Sometimes flat feet and fallen arches can be completely corrected. This is a possibility if your flat feet have come on as a result of heel injury, poor technique when exercising, or weight gain. Correcting flat feet is done with physical therapy, or very rarely, with surgery.
It’s always best to see your doctor if your flat feet are causing numbness or extreme pain in your feet, ankles, or legs, or if you find it hard to keep your balance while completing everyday activities. Oftentimes flat feet do not need medical attention, however, and can be treated safely and effectively from home.
Treatment for flat feet from home is very simple, and includes things such as choosing the correct footwear, and completing stretches before walking or exercising to prevent flat foot pain. The best treatment for pain from flat feet is orthotics, such as arch support, or insoles for flat feet. OrthoFlexx orthotics and insoles for flat feet are recommended by podiatrists, to help you take control of your foot pain.
What are Orthotics?
The term orthotics refers to a branch of medical treatment that uses external devices, such as splints or neck braces, to support or change the way our muscles or skeleton moves. In the case of flat feet treatment, orthotics refers to insoles, and shoe inserts.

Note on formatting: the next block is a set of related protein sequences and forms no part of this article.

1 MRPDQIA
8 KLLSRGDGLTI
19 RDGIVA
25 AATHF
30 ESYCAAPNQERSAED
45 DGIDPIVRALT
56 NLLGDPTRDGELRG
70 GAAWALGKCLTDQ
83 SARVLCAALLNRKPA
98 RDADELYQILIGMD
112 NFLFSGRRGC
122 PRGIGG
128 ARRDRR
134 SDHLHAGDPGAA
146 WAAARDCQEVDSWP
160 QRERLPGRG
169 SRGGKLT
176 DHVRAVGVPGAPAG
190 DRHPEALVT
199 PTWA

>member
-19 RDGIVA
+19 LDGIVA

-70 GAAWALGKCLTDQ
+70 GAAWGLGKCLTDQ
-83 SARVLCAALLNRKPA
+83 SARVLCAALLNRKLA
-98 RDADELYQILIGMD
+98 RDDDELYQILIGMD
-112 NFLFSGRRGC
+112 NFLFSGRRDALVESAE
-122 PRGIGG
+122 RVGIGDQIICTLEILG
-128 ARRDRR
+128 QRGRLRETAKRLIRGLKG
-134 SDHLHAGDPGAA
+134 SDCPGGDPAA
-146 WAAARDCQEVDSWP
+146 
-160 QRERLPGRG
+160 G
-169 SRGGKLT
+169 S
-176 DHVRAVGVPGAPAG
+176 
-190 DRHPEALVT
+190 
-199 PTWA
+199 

OrthoFlexx orthotic insoles provide an affordable and easy solution to pain from flat feet, and one set of orthotic insoles can last up to a year.
When it comes to treating foot pain, there are three types of orthotic insoles: soft, semi-rigid, and rigid. Soft orthotic insoles provide cushioning, rigid shoe inserts offer stability and balance, and semi-rigid orthotics provide the best of both. The most common orthotics used for treating flat feet are semi-rigid. Semi-rigid insoles can adequately support your arch, while softening the impact on the soles of your feet.
Why are OrthoFlexx Orthotics the Best Treatment for Flat Feet?
While orthotics and arch support won't cure flatfeet, they greatly reduce the symptoms, allowing you the freedom to walk and exercise pain free.
1. OrthoFlexx orthotics for flat feet can help by supporting your arch and heel, which correctly aligns your foot. This benefit of flat feet orthotics helps to maintain your balance, and eliminates muscle aches.
2. Orthotic treatment for flat feet distributes pressure across the bottom of your feet, and absorbs any shock appropriately. This is why insoles for flat feet help to lessen pain when walking for long periods of time, or taking on high-impact exercise.
OrthoFlexx orthotic insole are specially structured to help support fallen arches, and eliminate pain from flat feet. The soft yet sturdy material is layered four times to provide the optimum arch support. They can be used in any shoe to support flat feet, and can be trimmed to size as needed.
Check out our orthotic insoles to help treat flat foot pain here, or if you’d like to talk to us about the best orthotic treatment for your flat feet, or foot pain issues, contact us at firstname.lastname@example.org